From: Robina Suwol
Date: 21 Feb 2007
Remote Name: 18.104.22.168
PICKERING -- Jennifer O'Connell said she knew the mere mention that pesticides can cause a low sperm count would get Pickering council's attention.
While discussing a motion instructing staff to draft a bylaw banning pesticides, put forward by Ward 1 Councillor O'Connell and Ward 3 Councillor David Pickles, Coun. O'Connell gave a presentation highlighting the chronic effects of pesticide use.
A myriad of cancers, low birth weight and sterility have been linked to the use of pesticides, according to Coun. O'Connell and the five residents who spoke in support of the ban.
"There is a great body of science to support that it has negative health effects," said Gideon Forman, executive director of the Canadian Association of Physicians for the Environment. "We are not talking about mild problems but deadly things like leukemia."
Non-toxic lawn care can make for extremely beautiful lawns according to Mr. Forman, pointing to Toronto's playing fields, Parliament Hill and the Governor General's house as examples of pesticide-free lawns.
"I appreciate that lawn care businesses have concerns," he said. "But, I say to lawn care companies, the future is pesticide free."
A ban would prohibit the cosmetic use of pesticides on public and private lands with the exception of emergencies, infestations and agricultural use.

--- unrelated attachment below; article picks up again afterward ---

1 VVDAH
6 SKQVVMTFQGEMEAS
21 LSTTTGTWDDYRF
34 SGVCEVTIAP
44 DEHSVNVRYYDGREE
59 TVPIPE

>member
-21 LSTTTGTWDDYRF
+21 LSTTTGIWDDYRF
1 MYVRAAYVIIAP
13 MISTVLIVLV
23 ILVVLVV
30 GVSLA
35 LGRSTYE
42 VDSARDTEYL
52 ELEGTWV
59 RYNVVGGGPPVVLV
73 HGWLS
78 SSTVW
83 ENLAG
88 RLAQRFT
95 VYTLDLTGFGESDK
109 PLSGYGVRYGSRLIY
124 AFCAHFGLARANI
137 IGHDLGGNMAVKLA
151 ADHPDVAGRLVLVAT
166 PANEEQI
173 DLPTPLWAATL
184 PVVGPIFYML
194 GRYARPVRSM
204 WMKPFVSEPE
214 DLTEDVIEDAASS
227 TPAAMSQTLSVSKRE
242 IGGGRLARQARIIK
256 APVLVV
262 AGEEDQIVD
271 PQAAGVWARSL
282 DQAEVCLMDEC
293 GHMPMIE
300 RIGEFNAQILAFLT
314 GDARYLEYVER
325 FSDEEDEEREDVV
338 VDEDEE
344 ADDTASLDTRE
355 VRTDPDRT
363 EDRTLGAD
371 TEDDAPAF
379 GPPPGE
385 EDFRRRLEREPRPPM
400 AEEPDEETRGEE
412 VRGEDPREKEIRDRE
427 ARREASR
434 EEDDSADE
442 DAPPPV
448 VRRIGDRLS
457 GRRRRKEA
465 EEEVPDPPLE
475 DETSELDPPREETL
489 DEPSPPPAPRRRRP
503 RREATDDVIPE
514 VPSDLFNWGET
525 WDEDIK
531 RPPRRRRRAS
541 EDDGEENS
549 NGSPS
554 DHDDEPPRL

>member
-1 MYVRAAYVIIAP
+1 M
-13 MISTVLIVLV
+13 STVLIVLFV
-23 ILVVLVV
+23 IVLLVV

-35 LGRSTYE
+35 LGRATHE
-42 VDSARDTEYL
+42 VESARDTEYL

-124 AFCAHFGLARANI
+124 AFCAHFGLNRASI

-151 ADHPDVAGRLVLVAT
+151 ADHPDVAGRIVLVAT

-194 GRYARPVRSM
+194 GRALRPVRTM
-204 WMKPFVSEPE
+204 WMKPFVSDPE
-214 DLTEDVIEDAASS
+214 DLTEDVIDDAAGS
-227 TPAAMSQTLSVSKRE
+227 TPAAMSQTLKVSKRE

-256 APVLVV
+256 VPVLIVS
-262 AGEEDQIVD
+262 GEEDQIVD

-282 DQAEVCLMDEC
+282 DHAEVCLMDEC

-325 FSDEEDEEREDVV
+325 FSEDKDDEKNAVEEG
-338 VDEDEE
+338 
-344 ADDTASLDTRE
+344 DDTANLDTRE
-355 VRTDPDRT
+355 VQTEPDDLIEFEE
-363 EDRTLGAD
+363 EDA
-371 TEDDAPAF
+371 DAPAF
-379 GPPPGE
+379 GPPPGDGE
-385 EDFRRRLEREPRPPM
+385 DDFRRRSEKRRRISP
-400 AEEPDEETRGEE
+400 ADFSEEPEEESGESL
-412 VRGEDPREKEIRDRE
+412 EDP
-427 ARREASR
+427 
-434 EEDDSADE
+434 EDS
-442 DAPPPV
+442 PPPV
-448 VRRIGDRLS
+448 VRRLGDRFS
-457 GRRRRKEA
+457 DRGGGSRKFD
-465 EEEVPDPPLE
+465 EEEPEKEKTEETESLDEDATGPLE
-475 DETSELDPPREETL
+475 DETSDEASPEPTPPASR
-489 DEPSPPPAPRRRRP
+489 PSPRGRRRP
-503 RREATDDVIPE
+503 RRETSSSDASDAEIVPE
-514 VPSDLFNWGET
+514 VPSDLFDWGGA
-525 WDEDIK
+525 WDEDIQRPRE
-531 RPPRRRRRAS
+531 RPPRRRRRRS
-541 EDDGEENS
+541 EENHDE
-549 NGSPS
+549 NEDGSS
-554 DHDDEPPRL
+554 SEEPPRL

Pickering resident Jeff Mojsovski said he wholly supports a ban.
"It is a risk to my children," he said. "My neighbours spraying their lawn, it affects me. I breathe it in."
Also appearing before council was Pickering resident Christine Stokell, a volunteer with the Canadian Cancer Society.
"Appropriate action should be taken to limit the risk to human health," she said. "Personally, I like bending over, it burns a few calories."
Dave Renaud, a General Motors employee who is the president of the Canadian Auto Workers (CAW) Durham Region Environmental Council, told how his Maltese dog died of a liver disorder, which the veterinarian attributed to pesticides.
"This stuff has no boundaries," he said. "When you spray it, it can go for miles."
The CAW has been visiting local schools for the past eight years to educate students on the dangers of pesticides.
At its Feb. 19 meeting, council unanimously passed the motion to have staff first investigate pesticide ban bylaws in other municipalities and then draft a Pickering bylaw. The draft will be brought back before the summer recess for council's consideration.
More than 100 municipalities in Ontario have banned the cosmetic use of the chemicals.
"I think the time has come that we need to address this issue," Mayor Dave Ryan said. "But the real issue is that the other levels of government need to take action."
Although Pickering can ban cosmetic use, Mayor Ryan said they can't stop stores from selling the product. The latter would be up to other levels of government.